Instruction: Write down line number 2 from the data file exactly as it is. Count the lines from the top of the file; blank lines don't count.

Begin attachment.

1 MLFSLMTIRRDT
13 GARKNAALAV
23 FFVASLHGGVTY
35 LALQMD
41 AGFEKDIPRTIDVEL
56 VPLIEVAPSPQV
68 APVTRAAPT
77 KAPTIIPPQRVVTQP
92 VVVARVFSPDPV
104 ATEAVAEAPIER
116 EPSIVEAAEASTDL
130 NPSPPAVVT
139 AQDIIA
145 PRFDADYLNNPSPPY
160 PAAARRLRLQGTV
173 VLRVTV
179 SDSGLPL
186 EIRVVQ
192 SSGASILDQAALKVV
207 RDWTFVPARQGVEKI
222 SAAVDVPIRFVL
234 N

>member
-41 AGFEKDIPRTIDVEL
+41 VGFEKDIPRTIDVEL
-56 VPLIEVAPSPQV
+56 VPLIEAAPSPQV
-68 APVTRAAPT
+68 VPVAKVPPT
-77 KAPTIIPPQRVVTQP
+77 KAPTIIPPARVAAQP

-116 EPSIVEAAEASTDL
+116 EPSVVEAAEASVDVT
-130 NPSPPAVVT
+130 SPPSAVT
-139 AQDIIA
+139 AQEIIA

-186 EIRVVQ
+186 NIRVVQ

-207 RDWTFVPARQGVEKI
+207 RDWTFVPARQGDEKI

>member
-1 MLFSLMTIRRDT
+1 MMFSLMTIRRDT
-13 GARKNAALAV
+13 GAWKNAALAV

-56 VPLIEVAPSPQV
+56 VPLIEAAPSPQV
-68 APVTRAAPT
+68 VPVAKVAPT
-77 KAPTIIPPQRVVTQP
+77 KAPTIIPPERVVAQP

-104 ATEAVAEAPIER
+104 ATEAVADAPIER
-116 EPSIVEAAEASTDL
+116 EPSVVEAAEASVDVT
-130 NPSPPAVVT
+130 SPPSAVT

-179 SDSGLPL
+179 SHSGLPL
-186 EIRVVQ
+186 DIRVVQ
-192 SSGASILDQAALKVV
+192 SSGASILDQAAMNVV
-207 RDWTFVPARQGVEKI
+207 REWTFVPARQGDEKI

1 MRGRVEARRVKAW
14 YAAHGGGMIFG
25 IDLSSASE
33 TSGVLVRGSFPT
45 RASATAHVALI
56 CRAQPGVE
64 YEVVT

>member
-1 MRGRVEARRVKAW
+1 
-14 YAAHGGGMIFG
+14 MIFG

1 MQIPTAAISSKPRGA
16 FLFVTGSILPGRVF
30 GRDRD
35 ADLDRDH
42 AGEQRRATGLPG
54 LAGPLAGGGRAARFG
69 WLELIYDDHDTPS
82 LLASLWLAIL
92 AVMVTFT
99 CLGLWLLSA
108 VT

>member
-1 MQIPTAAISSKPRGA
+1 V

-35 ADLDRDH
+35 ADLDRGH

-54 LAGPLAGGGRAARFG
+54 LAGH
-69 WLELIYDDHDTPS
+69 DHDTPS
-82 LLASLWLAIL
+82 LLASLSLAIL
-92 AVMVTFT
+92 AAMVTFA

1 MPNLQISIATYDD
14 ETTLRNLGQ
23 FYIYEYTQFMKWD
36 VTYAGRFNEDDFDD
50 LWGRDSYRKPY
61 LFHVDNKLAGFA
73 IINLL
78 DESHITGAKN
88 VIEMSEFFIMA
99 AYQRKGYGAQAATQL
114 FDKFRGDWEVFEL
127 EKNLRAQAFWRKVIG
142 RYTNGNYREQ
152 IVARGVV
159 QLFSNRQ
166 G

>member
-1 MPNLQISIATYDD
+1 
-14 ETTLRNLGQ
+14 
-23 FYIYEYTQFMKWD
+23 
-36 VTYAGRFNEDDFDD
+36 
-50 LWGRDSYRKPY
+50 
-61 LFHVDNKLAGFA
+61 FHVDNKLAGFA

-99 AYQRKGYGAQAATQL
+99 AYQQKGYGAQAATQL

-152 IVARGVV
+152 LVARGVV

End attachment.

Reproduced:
13 GARKNAALAV